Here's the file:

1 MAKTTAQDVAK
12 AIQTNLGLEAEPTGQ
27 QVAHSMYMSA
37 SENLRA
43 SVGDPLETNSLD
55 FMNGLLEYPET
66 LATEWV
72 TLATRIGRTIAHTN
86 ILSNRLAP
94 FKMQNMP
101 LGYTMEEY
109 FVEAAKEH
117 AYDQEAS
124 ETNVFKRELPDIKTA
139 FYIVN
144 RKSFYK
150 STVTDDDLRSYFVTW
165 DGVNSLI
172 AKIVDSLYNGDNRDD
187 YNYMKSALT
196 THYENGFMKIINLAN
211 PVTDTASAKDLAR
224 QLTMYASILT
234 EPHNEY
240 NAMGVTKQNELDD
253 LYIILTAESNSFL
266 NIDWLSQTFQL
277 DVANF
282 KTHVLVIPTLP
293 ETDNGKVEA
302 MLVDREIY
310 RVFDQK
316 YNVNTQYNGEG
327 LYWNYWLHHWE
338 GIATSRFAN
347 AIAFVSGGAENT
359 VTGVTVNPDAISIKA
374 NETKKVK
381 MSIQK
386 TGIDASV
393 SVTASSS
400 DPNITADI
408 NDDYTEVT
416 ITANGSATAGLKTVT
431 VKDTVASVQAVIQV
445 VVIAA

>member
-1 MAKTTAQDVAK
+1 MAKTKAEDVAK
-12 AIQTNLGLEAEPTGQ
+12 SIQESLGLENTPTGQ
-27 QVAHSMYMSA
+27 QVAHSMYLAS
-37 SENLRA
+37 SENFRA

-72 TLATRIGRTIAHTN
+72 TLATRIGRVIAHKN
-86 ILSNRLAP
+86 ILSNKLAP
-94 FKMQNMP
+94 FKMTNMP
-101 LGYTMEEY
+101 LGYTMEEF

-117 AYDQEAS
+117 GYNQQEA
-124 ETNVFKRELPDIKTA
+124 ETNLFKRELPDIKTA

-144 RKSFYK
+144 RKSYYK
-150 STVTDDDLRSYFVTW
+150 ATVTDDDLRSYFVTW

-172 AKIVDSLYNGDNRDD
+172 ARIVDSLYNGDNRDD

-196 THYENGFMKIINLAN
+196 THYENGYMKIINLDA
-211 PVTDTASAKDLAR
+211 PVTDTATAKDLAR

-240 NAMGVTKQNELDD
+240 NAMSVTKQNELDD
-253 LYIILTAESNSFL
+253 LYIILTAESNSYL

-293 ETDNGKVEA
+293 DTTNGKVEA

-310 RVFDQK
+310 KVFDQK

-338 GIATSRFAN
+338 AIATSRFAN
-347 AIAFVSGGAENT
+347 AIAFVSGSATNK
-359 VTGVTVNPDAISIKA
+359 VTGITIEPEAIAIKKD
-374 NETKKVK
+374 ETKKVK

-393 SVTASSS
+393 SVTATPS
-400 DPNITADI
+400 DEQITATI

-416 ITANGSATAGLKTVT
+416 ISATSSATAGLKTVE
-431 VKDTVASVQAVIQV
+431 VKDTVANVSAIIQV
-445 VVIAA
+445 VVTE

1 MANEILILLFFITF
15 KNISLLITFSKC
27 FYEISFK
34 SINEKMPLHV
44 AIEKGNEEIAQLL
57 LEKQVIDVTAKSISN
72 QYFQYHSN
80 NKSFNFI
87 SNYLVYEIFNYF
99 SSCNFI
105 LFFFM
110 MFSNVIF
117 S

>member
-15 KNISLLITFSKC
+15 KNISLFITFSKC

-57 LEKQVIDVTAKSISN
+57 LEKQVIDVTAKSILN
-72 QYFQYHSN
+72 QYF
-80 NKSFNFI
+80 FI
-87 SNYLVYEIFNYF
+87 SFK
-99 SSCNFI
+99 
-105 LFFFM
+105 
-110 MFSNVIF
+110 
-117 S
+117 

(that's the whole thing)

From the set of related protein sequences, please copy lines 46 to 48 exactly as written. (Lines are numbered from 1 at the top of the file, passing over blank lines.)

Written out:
445 VVIAA

>member
-1 MAKTTAQDVAK